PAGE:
The masks, which were bought as part of a 252 million-pound contract, ($332 million), use ear loop fastenings instead of head loop fastenings. The government found that they did not fit tightly enough, according to legal documents seen by the BBC.
The Department of Health and Social Care said it was unable to comment on the specifics of the case because of continuing legal proceedings but said there was a “robust” process in place to ensure that all orders of personal protective equipment are of high quality and meet strict safety standards.
Ayanda Capital, the supplier of the masks, was not immediately available for comment but told the BBC that the equipment met all the specifications that the government had set out.
In the early stages of the pandemic, the government came under fierce criticism over shortages of personal protective equipment, particularly respirator masks that protect health workers from inhaling harmful materials.
“Throughout this global pandemic, we have been working tirelessly to deliver PPE to protect people on the front line,” a government spokesman said, adding, “Over 2.4 billion items have been delivered, and more than 30 billion have been ordered from U.K.-based manufacturers and international partners to provide a continuous supply, which meets the needs of health and social care staff both now and in the future.”
In other news from around the world:
Italy threatened to suspend Ryanair flights, saying the low-cost Irish carrier has repeatedly violated safety measures imposed by the government to contain the coronavirus. In an email, the company called the accusations by the Italian authority “factually incorrect,” and said it fully complied with the measures set out by the Italian government.
In Britain, more than nine million people have been furloughed, or 29 percent of the country’s work force, and 2.8 million have filed unemployment claims since the pandemic began. Some fields, such as hospitality or live entertainment, seem especially uncertain, leaving some people in a quandary: Wait for business and employment to pick up, or leave behind a job and career and try something new?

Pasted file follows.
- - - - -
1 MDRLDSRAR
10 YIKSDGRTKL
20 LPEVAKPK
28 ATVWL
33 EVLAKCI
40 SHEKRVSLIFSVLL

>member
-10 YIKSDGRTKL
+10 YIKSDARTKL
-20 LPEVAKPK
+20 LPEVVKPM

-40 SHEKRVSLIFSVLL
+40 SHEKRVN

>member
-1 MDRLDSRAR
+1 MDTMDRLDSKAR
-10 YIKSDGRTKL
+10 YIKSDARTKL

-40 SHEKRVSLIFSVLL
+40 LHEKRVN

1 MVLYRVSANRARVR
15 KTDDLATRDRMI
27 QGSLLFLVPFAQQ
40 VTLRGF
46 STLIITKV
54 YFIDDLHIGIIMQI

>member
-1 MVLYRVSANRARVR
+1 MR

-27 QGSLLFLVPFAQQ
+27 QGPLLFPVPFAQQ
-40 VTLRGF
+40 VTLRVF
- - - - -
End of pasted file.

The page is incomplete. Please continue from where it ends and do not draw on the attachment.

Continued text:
A Canadian pastor who contracted the virus in Myanmar after preaching that Christians were immune to it was sentenced to three months of prison with hard labor on Thursday for violating the country’s strict rule against large gatherings. The Myanmar-born preacher, David Lah, was found guilty of attending a 27-day Christian gathering in Yangon, the country’s largest city, that began in March and is blamed for spreading the virus to around 70 people.
Test results for North Korea’s first suspected case were “inconclusive,” a World Health Organization official said Thursday. The case has triggered quarantine orders for more than 3,600 people.
Reporting was contributed by Geneva Abdul, Emily Bobrow, Luke Broadwater, Emma Bubola, Julia Calderone, Niraj Chokshi, Emily Cochrane, Patricia Cohen, Melissa Eddy, Thomas Erdbrink, Jacey Fortin, Sheera Frenkel, Maggie Haberman, Cecilia Kang, Annie Karni, David Leonhardt, Patrick J. Lyons, Giulia McDonnell Nieto del Rio, Constant Méheut, Sarah Mervosh, Saw Nang, Richard C. Paddock, Eileen Sullivan, Jim Tankersley, Pranshu Verma, Neil Vigdor, Katherine J. Wu, Ceylan Yeginsu, Elaine Yu and Karen Zraick.